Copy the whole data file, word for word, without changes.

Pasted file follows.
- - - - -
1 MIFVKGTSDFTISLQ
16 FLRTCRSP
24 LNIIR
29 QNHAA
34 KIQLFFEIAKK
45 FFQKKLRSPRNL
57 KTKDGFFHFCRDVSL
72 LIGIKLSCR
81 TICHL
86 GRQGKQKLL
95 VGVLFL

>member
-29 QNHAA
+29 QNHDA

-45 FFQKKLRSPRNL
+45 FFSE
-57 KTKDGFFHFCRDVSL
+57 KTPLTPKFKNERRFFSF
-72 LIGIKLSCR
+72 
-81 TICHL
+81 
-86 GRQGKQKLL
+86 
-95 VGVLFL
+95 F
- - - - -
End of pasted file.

1 MIFVKGTSDFTISLQ
16 FLRTCRSP
24 LNIIR
29 QNHAA
34 KIQLFFEIAKK
45 FFQKKLRSPRNL
57 KTKDGFFHFCRDVSL
72 LIGIKLSCR
81 TICHL
86 GRQGKQKLL
95 VGVLFL

>member
-29 QNHAA
+29 QNHDA

-45 FFQKKLRSPRNL
+45 FFSE
-57 KTKDGFFHFCRDVSL
+57 KTPLTPKFKNERRFFSF
-72 LIGIKLSCR
+72 
-81 TICHL
+81 
-86 GRQGKQKLL
+86 
-95 VGVLFL
+95 F